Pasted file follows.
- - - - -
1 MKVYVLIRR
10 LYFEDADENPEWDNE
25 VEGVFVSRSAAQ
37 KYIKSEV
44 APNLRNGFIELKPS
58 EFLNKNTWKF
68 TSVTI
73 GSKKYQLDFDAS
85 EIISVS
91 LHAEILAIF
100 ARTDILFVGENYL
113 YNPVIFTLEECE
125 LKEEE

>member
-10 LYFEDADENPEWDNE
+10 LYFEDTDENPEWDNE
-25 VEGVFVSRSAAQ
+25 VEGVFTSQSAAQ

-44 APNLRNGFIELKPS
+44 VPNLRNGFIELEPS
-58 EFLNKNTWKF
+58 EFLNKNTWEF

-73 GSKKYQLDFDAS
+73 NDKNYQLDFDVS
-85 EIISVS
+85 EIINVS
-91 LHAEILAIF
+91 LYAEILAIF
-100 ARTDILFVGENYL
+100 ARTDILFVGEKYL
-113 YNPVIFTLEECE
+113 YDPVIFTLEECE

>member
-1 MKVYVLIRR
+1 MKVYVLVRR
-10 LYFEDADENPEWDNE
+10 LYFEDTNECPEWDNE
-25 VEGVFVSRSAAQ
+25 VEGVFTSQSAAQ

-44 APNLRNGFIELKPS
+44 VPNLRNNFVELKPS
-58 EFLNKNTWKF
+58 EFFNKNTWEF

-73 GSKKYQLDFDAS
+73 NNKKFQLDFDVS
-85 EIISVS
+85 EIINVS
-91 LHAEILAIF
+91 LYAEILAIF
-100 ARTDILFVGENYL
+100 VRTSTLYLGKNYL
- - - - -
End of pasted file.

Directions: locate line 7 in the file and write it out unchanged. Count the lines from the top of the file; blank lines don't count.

68 TSVTI